Can an Employer Specify Religion in a Job Posting?

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Applicants for employment often wonder if it’s legal when an employer specifies that they want candidates of a certain religion in a job posting. The answer is that it depends on the organization and the job.

When an Employer Can List Religion as a Job Qualification

Title VII of the Civil Rights Act of 1964 prohibits employers from discriminating against job applicants and employees based on religion.

 The provisions of this law govern all aspects of the recruiting, interviewing and hiring process.  The law also prohibits employers from discriminating against employees, harassing workers or limiting their advancement based on religion once they are on the job.

However, religious organizations are exempt from certain aspects of Title VII.  They can give preference to members of their own religion in the hiring process and can state this preference in a job advertisement.

Guidelines for Religious Hiring Exemptions

The Equal Employment Opportunity Commission (EEOC) defines religious organizations as institutions whose "purpose and character are primarily religious."

EEO guidelines for interpreting this law cite factors such as whether its articles of incorporation state a religious purpose; whether its day-to-day operations are religious; whether it is not-for-profit; and whether it is affiliated with, or supported by, a church or other religious organization as indicators of whether an organization should be considered a religious entity.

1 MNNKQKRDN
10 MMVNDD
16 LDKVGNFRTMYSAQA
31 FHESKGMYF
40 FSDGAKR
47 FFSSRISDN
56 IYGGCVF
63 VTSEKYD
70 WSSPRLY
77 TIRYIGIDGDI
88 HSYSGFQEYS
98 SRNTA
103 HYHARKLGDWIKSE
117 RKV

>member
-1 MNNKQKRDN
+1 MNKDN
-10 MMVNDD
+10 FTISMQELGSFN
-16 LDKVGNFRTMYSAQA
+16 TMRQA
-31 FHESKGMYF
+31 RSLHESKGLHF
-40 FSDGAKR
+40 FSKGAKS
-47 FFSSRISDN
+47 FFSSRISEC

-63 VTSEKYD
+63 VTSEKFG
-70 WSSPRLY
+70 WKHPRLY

Jobs Exempt from Hiring Requirements

Even jobs which do not include religious activities are covered by this exception.  For example, a church could hire only custodians who are members of their own religion and reject candidates of a different religious persuasion.

This exception does not allow religious organizations to specify religions other than their own as a job requirement.

 Religious organizations are still prohibited from discriminating against job candidates based on age, race, gender, national origin or disability.

Read More: Religious Discrimination

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